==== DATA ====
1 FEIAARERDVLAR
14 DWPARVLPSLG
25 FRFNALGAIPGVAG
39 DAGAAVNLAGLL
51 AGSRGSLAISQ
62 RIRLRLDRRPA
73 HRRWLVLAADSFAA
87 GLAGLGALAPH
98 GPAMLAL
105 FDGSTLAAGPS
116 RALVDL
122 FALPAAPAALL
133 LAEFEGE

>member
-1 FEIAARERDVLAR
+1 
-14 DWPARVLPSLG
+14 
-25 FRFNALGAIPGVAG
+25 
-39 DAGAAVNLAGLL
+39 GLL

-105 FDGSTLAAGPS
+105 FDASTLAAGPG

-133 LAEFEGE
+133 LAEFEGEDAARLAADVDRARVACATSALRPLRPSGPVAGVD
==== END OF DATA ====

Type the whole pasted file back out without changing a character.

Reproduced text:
1 FEIAARERDVLAR
14 DWPARVLPSLG
25 FRFNALGAIPGVAG
39 DAGAAVNLAGLL
51 AGSRGSLAISQ
62 RIRLRLDRRPA
73 HRRWLVLAADSFAA
87 GLAGLGALAPH
98 GPAMLAL
105 FDGSTLAAGPS
116 RALVDL
122 FALPAAPAALL
133 LAEFEGE

>member
-1 FEIAARERDVLAR
+1 
-14 DWPARVLPSLG
+14 
-25 FRFNALGAIPGVAG
+25 
-39 DAGAAVNLAGLL
+39 GLL

-105 FDGSTLAAGPS
+105 FDASTLAAGPG

-133 LAEFEGE
+133 LAEFEGEDAARLAADVDRARVACATSALRPLRPSGPVAGVD